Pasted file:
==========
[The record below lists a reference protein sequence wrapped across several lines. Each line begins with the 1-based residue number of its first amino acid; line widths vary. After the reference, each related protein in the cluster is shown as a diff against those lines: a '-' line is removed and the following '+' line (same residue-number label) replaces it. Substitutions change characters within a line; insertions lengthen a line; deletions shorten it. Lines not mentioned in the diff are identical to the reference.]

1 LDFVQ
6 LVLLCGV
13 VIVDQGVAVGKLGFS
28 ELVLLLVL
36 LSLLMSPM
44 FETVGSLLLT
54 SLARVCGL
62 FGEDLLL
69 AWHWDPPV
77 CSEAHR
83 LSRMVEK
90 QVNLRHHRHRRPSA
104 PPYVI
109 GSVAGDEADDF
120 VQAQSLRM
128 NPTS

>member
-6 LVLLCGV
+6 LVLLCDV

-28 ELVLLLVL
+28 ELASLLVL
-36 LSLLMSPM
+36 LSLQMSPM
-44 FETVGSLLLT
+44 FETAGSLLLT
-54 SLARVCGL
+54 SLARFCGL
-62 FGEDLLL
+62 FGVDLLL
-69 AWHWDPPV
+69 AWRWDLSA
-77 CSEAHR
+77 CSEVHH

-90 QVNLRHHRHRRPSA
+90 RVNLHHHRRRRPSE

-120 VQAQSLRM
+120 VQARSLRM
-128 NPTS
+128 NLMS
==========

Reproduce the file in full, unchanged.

[The record below lists a reference protein sequence wrapped across several lines. Each line begins with the 1-based residue number of its first amino acid; line widths vary. After the reference, each related protein in the cluster is shown as a diff against those lines: a '-' line is removed and the following '+' line (same residue-number label) replaces it. Substitutions change characters within a line; insertions lengthen a line; deletions shorten it. Lines not mentioned in the diff are identical to the reference.]

1 LDFVQ
6 LVLLCGV
13 VIVDQGVAVGKLGFS
28 ELVLLLVL
36 LSLLMSPM
44 FETVGSLLLT
54 SLARVCGL
62 FGEDLLL
69 AWHWDPPV
77 CSEAHR
83 LSRMVEK
90 QVNLRHHRHRRPSA
104 PPYVI
109 GSVAGDEADDF
120 VQAQSLRM
128 NPTS

>member
-6 LVLLCGV
+6 LVLLCDV

-28 ELVLLLVL
+28 ELASLLVL
-36 LSLLMSPM
+36 LSLQMSPM
-44 FETVGSLLLT
+44 FETAGSLLLT
-54 SLARVCGL
+54 SLARFCGL
-62 FGEDLLL
+62 FGVDLLL
-69 AWHWDPPV
+69 AWRWDLSA
-77 CSEAHR
+77 CSEVHH

-90 QVNLRHHRHRRPSA
+90 RVNLHHHRRRRPSE

-120 VQAQSLRM
+120 VQARSLRM
-128 NPTS
+128 NLMS